FIG. 1 is a perspective view of a mobile X-ray apparatus in accordance with the present invention and being shown in one of its radiographic positions;
FIG. 2 is a side elevational view of the apparatus of FIG. 1;
FIG. 3 is a perspective view similar to FIG. 1 but showing the tube head, tube arm and column in the storage and transport position;
FIG. 4 is a fragmentary perspective view of the base of the apparatus which forms part of the present invention;
FIG. 5 is a fragmentary sectional view, on an enlarged scale, taken approximately along line 5--5 of FIG. 2;
FIG. 6 is a fragmentary perspective view, on an enlarged scale, of the lower end of the tube column;
FIG. 7 is a fragmentary plan view showing a portion of the structure of FIG. 6;
FIG. 8 is a fragmentary front elevational view of the structure of FIG. 7;
FIG. 9 is a fragmentary sectional view, partially in elevation and on an enlarged scale, taken approximately along line 9--9 of FIG. 3.
FIG. 10 is a fragmentary sectional view taken substantially along line 10--10 of FIG. 9;
FIG. 11 is a fragmentary perspective view of the free end of the tube arm and showing the compound pivot arrangement for mounting the tube head;
FIG. 12 is a top plan view on a reduced scale of the structure of FIG. 11 and showing the tube head and yoke in a radiographic position;
FIG. 13 is a view similar to FIG. 12 but showing the tube head in the storage and transport position;
FIG. 14 is a fragmentary elevational view, partially broken away and in section, and showing the interior of the tube column to illustrate the tube arm counterbalancing means which forms part of the present invention;
FIG. 15 is a top plan view of the apparatus and showing the tube head rotated to a position 90° counterclockwise from its normal or storage position; and
FIG. 16 is a view similar to FIG. 15 but showing the tube head rotated 90° clockwise from its storage position and which position is 180° from that shown in FIG. 15.
Referring now in more detail to the drawing there is shown a mobile X-ray apparatus comprising a base 2 upon which is mounted, in a manner to be described, a column 4 that is rotatable about a vertical axis. The base 2 comprises a frame which includes spaced parallel legs 6, 6 and a rear or bight member 8. The forward ends of the legs 6, 6 are provided with caster plates 10, 10 to which are secured casters 12, 12. The casters 12, 12 provide a wheeled support for the front end of the frame 2, and each caster functions in a known manner. Also mounted on the legs 6, 6 forwardly of the bight 8 are bearing blocks 14, 14 (one being shown in FIG. 4) which rotatably support wheels 16, 16 outboard of the sides of the base. The wheels 16, 16 are preferably coaxial. Rigidly secured to the legs 6, 6 and extending therebetween in the region of the wheels 16, 16 is a base plate 18 for supporting a thrust bearing assembly that in turn supports the column 4.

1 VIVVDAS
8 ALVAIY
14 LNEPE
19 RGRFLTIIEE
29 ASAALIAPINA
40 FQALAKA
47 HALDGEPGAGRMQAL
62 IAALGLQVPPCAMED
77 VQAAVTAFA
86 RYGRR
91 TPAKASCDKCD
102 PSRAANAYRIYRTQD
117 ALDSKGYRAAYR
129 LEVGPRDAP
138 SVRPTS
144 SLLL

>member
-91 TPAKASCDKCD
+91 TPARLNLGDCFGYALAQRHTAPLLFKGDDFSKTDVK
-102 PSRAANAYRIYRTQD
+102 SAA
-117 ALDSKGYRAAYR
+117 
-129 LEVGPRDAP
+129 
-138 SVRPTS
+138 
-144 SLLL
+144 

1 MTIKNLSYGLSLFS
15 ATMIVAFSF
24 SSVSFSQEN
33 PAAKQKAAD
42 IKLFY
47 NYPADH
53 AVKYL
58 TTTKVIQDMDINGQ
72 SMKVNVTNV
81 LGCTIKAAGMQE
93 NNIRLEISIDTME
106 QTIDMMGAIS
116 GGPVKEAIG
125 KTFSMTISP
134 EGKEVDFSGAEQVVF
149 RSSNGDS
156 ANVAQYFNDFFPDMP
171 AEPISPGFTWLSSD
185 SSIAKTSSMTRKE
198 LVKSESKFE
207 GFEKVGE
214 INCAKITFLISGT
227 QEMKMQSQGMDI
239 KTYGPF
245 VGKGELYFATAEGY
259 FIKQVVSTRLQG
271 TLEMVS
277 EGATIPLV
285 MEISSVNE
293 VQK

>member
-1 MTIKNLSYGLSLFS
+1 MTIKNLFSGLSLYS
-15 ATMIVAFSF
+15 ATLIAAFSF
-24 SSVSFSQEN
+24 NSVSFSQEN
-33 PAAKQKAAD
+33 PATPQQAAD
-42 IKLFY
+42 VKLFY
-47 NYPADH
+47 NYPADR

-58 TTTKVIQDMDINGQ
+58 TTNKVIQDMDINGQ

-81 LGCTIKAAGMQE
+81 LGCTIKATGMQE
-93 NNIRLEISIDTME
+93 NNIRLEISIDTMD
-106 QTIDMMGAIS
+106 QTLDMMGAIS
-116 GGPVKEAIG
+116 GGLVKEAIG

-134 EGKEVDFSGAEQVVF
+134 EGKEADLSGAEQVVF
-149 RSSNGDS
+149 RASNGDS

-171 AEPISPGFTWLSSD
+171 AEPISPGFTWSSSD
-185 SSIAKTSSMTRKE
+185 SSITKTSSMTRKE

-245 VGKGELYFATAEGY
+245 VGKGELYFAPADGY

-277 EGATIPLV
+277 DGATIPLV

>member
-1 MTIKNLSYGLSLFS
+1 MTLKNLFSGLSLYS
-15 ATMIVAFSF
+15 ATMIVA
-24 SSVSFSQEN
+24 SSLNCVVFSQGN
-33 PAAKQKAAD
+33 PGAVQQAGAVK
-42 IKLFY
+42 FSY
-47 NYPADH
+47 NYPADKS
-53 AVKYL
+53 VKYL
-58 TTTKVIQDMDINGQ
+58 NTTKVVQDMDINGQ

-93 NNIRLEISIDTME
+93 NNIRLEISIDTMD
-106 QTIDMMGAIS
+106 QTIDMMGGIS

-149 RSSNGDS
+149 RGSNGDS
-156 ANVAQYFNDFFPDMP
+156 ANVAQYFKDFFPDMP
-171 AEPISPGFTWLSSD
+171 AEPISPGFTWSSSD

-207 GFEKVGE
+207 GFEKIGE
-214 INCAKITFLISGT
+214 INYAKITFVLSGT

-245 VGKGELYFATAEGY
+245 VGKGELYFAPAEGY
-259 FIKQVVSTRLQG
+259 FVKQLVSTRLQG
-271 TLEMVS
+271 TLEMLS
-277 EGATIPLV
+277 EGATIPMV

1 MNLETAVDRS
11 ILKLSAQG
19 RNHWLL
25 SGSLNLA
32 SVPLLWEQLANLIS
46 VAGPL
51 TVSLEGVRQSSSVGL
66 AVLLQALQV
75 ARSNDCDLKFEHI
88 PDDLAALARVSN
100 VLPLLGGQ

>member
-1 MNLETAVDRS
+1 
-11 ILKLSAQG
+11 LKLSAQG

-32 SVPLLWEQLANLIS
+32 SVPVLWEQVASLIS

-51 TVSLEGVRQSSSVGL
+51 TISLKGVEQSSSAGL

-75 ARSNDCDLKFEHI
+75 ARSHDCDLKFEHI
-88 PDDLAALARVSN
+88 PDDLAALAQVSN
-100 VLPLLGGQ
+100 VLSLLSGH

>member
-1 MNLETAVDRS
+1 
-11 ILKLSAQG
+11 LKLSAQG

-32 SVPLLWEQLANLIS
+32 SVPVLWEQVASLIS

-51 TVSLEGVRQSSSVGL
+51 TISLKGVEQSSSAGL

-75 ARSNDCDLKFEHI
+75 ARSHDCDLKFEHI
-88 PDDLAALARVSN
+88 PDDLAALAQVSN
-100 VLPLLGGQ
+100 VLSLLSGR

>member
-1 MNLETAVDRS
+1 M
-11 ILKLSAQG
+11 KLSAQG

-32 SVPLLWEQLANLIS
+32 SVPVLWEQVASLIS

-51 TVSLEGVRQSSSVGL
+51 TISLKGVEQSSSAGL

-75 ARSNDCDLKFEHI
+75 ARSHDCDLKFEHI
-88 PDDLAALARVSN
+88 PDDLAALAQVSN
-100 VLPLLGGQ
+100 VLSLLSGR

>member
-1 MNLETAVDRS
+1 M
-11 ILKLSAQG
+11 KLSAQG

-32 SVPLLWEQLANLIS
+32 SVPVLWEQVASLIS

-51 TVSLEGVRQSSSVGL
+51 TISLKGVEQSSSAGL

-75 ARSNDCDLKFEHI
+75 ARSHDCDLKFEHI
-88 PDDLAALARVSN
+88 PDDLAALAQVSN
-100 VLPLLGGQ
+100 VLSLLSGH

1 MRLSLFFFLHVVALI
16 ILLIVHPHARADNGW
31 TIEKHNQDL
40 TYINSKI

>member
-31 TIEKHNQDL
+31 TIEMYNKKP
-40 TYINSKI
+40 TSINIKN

The thurst bearing assembly includes a lower bearing retainer 20 which is bolted or otherwise rigidly secured to the plate 18. This bearing retainer 20 supports a lower bearing 22 which receives and journals the lower cylindrical end 24 of the column 4. Spaced above the retainer 20 is an upper bearing retainer 26 which houses an upper bearing 28 which is aligned with the bearing 22. The retainers 20, 26 are separated by a spacer block 30. On its upper side the bearing retainer 26 has annular thrust bearing 32 of a suitable antifriction plastic, such as a tetrafluoroethylene resin commonly sold under the tradename Teflon. The retainers 20, 26 are located such that the vertical axis of rotation of the column 8 is slightly forward of the axis of rotation of the wheels 16, 16. An auxiliary wheel 34 is journaled on the outside of the bight 8 midway between the legs 6, 6. This auxiliary wheel 34 aids in rolling the apparatus over minor floor obstructions such as thresholds, and the like.
As the column 4 rotates it carried with it a carriage 36 which is mounted for vertical sliding movement on the column 4. The carriage 36 carries with it a tube arm 38 which slides horizontally within the carriage 36. An extended radiographic position of the apparatus is shown in FIG. 1 and extreme extended positions 180° apart are shown in full lines in FIGS. 15 and 16. An important feature of this invention lies in the fact that in the extreme extended positions shown in FIGS. 15 and 16, as well as in intermediate positions, the weight of the tube head assembly 40 and other mass outwardly of the axis of rotation of the column 4 will be counterbalanced in a unique manner.